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Can you please give me examples of real analytic functions with finite number of zeros that are not polynomials? I know that there are $\mathrm{e}^x$ and $\operatorname{sh}x$, but I can't think of anything else.

It would be even better if there was a method of constructing a large class of such functions.

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3 Answers

up vote 5 down vote accepted
  1. $e^x + $ any polynomial.
  2. Any positive power series that whose coefficients decay even faster than the Taylor series of $e^x$.

You can concoct numerous other examples by combining other analytic functions and perturbing their coefficients. Perhaps you mean to ask something a little different...

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It would be ideal if I could craft an analytic function with the given number of zeros, it's for a conjecture that I'm pondering :) –  Alexei Averchenko Jan 10 '11 at 8:45
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@Alexei: $e^x(x-a_1)(x-a_2)\ldots(x-a_n)$. –  Chris Eagle Jan 10 '11 at 8:49
    
Damn, you're right! :D –  Alexei Averchenko Jan 10 '11 at 8:50
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Edit: I answered a companion question (for entire functions). I suppose the underlying question (as sort of explained in the comments) is to characterize the real analytic $f$ without zeroes.


Weierstrass factorization theorem says the following: Suppose that $f$ is entire. Then $f$ has only countably many zeros (possibly only finitely many), counting multiplicities; if $0$ is a zero of multiplicity $k$, and $z_1,z_2,\dots$ enumerates the distinct non-zero zeros of $f$ (of multiplicities $m_1,m_2,\dots$, respectively), then there is an entire function $g(z)$ and a sequence $p_1,p_2,\dots$ of integers such that $$ f(z)=z^k e^{g(z)}\prod_{n\ge 1}E_{p_n}(z/z_n), $$ where the $E_k(z)$ are the elementary factors, given by $$ E_0(z)=1-z $$ and, for $n>0$, $$E_n(z)=(1-z)exp(z+\frac{z^2}2+\dots+\frac{z^n}n).$$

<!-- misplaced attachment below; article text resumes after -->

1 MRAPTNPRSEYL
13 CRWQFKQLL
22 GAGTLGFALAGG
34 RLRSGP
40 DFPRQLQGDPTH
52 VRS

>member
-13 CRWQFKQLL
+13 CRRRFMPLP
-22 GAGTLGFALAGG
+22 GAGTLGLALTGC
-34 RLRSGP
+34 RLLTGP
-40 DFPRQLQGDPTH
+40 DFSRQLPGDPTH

(There is also a more general version of this result for functions that are not entire.)

Note that if $f$ has only finitely many zeroes, then it follows that $f$ has the form $p(z)e^{h(z)}$ for some entire $h$ and polynomial $p$.

Also, this indicates the enormous variety of entire functions with given zeroes at prescribed locations, and gives a hint of how to build any. (There are general estimates on the sizes of the elementary factors and general results on convergence of infinite products that can be combined to check in specific cases that a product as above indeed defines an entire function.)

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Does it apply to real analytic functions? –  Alexei Averchenko Jan 10 '11 at 18:15
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Edit: First I wrote: "Of course: Any real analytic function $f$ is automatically entire (i.e., there is a unique entire function whose restriction to the real axis is $f$). All you need is that $e^g$ above is real analytic, which holds for example if $g$ itself is." But I now see what your worry is: The entire extension of $f$ could have infinitely many zeroes outside of the real axis and yet only finitely many on the real axis, so $f$ is not a polynomial. I see. What one should look at, then, is which real analytic functions do not have zeroes on the real axis. –  Andres Caicedo Jan 10 '11 at 18:39
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There are many examples of the form $e^{g(z)}$, and so the question becomes whether these are all the examples. (To see the reduction: A companion to Weierstrass theorem says that for any choice of zeroes and multiplicities, there is a product as above that gives us an entire function. Dividing your $f$ by it, we get to this case.) –  Andres Caicedo Jan 10 '11 at 18:41
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If I remember correctly, an entire function i.e. function analytic everywhere, has exactly finitely many zeros if and only if it is of the form $$ p(z)e^{g(z)}$$ where $p(z)$ is a polynomial and $g(z)$ is entire.

In fact, $p(z)=A(z-z_1)^a(z-z_2)^b\cdots (z-z_n)^c$ for some constant $A$, if $z_1,z_2,\ldots, z_n$ are zeros of the function with orders $a,b,\ldots, c$ respectively.

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